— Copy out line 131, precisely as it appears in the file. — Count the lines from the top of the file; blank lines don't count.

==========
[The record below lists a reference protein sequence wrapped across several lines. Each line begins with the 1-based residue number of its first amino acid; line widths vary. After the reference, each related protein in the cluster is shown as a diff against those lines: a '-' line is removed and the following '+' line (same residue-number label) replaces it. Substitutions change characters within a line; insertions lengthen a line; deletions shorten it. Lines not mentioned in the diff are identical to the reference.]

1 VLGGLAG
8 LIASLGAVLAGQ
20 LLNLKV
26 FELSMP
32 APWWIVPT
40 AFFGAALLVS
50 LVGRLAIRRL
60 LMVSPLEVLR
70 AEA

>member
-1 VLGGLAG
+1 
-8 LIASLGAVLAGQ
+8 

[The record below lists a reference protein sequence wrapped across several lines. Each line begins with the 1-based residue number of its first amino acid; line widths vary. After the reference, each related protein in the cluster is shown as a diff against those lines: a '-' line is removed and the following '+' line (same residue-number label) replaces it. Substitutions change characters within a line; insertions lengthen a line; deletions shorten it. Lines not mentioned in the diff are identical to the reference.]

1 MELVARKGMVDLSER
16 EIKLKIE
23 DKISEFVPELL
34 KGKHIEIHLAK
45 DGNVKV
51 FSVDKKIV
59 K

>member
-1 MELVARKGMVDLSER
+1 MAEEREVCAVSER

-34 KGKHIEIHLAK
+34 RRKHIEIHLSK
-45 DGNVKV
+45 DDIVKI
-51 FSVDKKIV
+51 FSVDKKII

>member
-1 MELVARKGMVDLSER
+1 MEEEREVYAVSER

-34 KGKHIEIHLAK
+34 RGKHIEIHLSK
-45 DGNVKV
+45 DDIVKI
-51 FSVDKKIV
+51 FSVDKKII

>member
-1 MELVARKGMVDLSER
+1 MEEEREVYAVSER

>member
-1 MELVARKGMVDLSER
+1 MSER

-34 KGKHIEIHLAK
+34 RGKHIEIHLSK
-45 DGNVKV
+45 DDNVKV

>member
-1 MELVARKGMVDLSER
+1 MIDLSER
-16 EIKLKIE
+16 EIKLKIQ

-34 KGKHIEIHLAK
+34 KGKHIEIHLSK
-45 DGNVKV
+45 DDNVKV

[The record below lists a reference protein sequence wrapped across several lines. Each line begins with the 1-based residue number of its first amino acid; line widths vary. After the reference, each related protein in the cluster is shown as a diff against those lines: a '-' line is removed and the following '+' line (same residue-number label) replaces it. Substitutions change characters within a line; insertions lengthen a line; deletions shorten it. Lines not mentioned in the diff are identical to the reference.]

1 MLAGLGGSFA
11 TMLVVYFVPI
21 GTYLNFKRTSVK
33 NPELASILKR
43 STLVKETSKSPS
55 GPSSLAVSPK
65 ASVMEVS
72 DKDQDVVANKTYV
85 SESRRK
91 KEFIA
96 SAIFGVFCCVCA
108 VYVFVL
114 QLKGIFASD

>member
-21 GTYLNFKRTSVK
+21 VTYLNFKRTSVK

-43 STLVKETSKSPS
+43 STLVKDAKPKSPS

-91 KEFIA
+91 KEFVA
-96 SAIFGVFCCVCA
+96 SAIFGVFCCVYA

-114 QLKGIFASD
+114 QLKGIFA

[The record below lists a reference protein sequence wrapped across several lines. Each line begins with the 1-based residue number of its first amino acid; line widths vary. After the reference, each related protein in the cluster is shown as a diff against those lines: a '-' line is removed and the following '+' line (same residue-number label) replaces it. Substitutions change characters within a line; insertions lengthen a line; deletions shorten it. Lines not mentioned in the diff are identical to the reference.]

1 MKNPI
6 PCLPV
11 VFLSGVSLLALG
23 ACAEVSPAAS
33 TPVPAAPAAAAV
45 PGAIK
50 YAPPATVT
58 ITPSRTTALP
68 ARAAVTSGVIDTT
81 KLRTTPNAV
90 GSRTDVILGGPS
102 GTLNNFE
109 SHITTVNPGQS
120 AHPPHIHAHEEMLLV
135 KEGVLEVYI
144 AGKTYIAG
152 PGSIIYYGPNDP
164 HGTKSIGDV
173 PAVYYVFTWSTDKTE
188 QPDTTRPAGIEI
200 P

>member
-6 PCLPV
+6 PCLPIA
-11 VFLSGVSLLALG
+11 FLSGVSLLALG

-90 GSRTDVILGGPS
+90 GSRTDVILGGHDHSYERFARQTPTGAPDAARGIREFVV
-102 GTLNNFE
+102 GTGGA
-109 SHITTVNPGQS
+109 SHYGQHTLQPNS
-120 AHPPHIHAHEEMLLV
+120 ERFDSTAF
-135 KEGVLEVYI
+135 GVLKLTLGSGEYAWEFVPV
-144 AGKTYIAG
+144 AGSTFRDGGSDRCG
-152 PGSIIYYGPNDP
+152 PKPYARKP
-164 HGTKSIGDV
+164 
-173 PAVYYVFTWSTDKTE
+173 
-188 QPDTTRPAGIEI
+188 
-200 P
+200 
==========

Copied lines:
-188 QPDTTRPAGIEI